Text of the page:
Rasping blood, his tongue
reddened brine with grief—the whale’s belly,
a black garden of pleasure
isn’t hell. We brought hell inside him.
His huge heart’s piping gourd
tapered still, slow warbles
washed from his crimson throat.
We, his murderers, mourn
for the deep bullet, dark loaf
of the sea, his stomach crammed
with 88 pounds of grocery sacks,
rice bags, the floating thunder
of waste in time, consumes us.
When oil creams from sliced tankers,
tides reeking fishbones roll
hurricanes on city coasts,
we, Ahab-mad apes, learn the ocean
is not an object, but a covenant.
The world, like the whale, stops breathing
one day, humanity condemned
to the same extinction of all species.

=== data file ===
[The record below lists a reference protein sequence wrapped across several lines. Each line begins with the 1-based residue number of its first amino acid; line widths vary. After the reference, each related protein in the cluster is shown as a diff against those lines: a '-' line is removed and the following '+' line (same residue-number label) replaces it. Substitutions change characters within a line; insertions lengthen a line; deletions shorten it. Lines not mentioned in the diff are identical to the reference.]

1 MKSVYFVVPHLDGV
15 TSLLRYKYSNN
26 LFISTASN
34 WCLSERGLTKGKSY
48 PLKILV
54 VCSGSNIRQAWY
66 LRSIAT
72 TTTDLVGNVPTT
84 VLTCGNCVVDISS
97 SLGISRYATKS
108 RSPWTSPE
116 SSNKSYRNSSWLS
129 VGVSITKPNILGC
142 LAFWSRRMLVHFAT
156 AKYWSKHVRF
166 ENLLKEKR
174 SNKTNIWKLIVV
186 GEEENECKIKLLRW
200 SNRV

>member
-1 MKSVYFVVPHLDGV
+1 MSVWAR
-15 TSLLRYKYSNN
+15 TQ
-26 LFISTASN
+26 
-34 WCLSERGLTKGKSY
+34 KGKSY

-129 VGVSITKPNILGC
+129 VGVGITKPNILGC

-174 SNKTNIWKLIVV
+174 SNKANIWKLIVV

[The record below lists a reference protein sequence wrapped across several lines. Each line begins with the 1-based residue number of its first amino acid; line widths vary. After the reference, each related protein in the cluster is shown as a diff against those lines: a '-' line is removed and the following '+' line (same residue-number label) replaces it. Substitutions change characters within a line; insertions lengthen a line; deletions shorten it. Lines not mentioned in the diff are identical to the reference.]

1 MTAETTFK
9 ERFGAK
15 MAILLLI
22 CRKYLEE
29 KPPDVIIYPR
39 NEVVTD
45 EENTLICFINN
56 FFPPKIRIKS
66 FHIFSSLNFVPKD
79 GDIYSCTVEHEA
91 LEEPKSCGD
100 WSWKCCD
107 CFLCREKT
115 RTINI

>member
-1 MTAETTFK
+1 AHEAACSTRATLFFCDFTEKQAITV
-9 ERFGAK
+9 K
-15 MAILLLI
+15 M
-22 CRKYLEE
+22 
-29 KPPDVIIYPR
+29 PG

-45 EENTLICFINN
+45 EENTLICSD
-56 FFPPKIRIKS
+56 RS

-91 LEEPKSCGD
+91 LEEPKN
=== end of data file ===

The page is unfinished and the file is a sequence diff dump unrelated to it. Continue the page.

Schoolyard winds won’t heave
child’s laughter, our kisses rancid
in bitter clay, our lips
shut under brown and sour grass.
The whale and the world must be loved
like a mother to her newborn
resurrecting meaning from the dead
if Earth’s blue turning can sing.
Eric Fisher Stone lives in Ames, Iowa as a third year MFA candidate in creative writing and the environment at Iowa State University. His poems have appeared in journals such as “The Hopper,” “Measure,” and others, including “Poets Reading the News” in 2017. His first full length collection of poems, “The Providence of Grass” was published by Chatter House Press in 2018.